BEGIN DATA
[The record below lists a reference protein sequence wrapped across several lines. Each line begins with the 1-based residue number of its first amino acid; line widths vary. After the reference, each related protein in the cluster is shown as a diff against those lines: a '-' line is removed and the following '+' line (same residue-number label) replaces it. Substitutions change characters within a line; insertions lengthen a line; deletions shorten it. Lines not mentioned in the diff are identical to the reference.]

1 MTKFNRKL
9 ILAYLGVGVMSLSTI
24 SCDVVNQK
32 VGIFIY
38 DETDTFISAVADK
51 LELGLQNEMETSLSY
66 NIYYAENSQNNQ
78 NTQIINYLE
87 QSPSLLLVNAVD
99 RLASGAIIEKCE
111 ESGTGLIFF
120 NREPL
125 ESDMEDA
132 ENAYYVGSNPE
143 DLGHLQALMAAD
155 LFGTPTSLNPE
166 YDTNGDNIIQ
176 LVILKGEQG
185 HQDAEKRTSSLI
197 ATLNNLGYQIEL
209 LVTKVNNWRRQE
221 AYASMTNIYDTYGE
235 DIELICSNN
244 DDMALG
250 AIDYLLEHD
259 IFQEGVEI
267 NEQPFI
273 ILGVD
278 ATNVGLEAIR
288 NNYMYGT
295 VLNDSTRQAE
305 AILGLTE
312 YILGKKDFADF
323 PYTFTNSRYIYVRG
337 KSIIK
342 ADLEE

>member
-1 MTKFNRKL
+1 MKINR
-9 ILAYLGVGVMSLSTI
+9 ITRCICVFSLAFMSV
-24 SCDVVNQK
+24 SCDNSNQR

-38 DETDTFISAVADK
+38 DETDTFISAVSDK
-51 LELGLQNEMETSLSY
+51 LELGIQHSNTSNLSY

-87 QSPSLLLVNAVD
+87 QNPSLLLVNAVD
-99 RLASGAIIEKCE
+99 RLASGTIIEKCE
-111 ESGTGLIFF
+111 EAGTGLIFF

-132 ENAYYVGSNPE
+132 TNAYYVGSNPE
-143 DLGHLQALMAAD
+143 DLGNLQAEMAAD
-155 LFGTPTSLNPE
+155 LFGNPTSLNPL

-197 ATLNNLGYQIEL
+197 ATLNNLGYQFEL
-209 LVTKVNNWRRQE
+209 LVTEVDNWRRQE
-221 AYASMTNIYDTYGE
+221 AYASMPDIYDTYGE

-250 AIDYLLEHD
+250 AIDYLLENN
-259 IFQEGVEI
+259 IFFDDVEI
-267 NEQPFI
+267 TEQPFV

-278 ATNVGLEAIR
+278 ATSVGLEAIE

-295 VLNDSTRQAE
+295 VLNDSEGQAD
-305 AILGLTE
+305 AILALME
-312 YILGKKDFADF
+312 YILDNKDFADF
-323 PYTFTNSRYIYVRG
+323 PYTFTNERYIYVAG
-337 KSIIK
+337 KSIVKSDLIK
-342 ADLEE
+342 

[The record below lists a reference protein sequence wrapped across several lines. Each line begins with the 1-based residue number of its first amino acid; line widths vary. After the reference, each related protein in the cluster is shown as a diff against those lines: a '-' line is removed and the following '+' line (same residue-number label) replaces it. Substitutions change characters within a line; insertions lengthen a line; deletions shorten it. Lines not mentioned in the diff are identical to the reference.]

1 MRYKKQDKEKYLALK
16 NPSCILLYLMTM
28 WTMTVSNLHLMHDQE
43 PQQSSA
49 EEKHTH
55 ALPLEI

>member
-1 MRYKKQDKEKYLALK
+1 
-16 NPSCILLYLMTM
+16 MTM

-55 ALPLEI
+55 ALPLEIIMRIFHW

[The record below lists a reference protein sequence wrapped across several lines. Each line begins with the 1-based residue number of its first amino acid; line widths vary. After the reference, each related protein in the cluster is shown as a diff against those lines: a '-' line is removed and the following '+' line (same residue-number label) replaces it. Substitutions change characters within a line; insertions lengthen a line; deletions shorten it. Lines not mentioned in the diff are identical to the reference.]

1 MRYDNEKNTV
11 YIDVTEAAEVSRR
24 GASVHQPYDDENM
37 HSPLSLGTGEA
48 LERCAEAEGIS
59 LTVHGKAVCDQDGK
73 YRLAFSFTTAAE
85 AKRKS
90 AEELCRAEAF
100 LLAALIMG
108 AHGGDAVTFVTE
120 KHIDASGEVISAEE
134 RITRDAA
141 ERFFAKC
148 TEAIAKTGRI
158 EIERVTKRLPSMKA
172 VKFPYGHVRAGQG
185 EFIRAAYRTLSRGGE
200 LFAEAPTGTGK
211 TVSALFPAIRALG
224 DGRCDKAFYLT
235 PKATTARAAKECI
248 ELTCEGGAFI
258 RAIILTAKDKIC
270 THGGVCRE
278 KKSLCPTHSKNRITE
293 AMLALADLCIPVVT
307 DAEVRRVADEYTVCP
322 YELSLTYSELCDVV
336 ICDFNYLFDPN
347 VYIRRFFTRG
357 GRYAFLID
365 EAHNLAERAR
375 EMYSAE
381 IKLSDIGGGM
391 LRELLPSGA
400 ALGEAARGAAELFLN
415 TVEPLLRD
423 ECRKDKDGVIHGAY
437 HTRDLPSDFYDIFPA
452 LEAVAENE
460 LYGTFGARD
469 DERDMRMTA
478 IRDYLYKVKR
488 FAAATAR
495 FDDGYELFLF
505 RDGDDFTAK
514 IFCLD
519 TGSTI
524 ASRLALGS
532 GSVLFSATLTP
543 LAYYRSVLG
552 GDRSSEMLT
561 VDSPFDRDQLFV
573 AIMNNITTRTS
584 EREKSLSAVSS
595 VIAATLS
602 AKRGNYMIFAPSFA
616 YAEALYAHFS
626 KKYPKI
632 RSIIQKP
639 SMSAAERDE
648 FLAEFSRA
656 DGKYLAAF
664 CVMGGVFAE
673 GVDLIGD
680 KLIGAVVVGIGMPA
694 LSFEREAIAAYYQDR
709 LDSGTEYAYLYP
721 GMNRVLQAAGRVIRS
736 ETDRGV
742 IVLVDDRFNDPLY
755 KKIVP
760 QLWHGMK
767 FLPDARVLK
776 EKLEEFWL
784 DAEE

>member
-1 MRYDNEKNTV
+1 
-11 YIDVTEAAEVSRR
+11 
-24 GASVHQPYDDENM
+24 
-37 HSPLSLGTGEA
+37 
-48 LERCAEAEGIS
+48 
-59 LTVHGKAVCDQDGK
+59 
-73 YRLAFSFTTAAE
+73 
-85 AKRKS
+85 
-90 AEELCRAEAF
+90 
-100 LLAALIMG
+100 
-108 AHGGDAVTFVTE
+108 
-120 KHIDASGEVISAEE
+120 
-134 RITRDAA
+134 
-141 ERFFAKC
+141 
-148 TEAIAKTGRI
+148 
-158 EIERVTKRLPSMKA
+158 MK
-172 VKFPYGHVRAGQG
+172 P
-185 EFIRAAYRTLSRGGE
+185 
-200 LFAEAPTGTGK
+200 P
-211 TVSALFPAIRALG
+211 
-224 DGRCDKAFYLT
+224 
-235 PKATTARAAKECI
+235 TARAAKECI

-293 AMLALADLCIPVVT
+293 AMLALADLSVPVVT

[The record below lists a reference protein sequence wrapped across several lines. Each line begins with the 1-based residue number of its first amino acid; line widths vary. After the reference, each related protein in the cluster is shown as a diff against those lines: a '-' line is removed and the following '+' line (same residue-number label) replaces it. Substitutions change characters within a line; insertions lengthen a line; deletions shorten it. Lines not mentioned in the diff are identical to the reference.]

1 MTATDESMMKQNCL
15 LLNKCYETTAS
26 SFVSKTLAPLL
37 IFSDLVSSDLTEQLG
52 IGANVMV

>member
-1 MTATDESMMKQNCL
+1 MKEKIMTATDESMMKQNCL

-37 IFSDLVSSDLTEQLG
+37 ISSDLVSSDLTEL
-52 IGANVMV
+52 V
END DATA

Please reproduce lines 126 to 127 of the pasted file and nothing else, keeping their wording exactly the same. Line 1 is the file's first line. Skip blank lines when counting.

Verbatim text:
270 THGGVCRE
278 KKSLCPTHSKNRITE